XQuery on the Web talks about Xquery: Meet the Web.
Dare quotes: "In fact, this separation of the private and more general query mechanism from the public facing constrained operations is the essence of the movement we made years ago to 3 tier architectures. SQL didn't allow us to constrain the queries (subset of the data model, subset of the data, authorization) so we had to create another tier to do this.
What would it take to bring the generic functionality of the first tier (database) into the 2nd tier, let's call this "WebXQuery" for now. Or will XQuery be hidden behind Web and WSDL endpoints?"
And responds with:
"Every way I try to interpret this it seems like a step back to me. It seems like in general the software industry decided that exposing your database & query language directly to client applications was the wrong way to build software and 2-tier client-server architectures giving way to N-tier architectures was an indication of this trend."
"Data model subsets" - don't you mean views?
Also Dare says, "All this indirection with WSDL files and SOAP headers yet functionality such as what Yahoo has done with their Yahoo! News Search RSS feeds isn't straightforward. I agree that WSDL annotations would do the trick but then you have to deal with the fact that WSDL's themselves are not discoverable."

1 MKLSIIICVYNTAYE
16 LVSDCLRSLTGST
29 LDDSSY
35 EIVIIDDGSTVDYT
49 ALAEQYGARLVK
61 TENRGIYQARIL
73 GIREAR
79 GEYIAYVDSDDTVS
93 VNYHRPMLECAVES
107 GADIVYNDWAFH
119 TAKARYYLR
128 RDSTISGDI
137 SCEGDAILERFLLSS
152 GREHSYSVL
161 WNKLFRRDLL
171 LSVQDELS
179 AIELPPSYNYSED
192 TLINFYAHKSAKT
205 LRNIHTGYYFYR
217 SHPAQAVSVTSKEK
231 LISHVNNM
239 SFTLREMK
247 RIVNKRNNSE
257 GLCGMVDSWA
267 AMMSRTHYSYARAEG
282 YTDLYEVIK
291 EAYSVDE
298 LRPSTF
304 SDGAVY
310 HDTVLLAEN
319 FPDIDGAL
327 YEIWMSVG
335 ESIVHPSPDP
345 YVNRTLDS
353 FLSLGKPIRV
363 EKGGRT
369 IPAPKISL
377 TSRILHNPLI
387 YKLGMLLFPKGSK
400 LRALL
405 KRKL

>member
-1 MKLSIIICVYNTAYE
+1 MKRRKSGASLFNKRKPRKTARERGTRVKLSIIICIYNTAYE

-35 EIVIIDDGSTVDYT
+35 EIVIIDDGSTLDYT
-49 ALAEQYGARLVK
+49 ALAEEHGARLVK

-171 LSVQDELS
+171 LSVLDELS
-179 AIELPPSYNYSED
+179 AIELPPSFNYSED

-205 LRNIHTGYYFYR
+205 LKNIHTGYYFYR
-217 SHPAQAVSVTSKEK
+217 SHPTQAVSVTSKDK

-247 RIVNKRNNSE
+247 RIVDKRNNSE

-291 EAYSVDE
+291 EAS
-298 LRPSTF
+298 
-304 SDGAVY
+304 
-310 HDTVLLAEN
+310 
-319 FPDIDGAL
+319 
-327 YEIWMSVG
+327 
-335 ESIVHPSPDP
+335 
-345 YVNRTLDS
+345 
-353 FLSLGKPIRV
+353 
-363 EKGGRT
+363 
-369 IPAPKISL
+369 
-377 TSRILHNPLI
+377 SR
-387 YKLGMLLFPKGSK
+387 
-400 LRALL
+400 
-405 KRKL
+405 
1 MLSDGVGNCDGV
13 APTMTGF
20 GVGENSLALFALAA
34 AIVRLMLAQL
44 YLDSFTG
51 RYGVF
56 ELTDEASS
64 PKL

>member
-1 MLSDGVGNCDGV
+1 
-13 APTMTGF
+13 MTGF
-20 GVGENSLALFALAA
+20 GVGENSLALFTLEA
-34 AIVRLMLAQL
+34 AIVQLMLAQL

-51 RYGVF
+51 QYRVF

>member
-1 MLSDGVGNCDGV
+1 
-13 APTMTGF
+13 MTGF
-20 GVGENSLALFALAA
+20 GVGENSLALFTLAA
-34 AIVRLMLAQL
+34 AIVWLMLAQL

Which I would refer anyone interested to the paper in the JOWS: Automated Discovery, Interaction and Composition of Semantic Web Services.
XML For You and Me, Your Mama and Your Cousin Too "At this point if you are like me you might suspect that defining that the web service endpoints return the results of performing canned queries which can then be post processed by the client may be more practical then expecting to be able to ship arbitrary SQL/XML, XQuery or XPath queries to web service end points.
The main problem with what I've described is that it takes a lot of effort. Coming up with standardized schema(s) and distributed computing architecture for a particular industry then driving adoption is hard even when there's lots of cooperation let alone in highly competitive markets."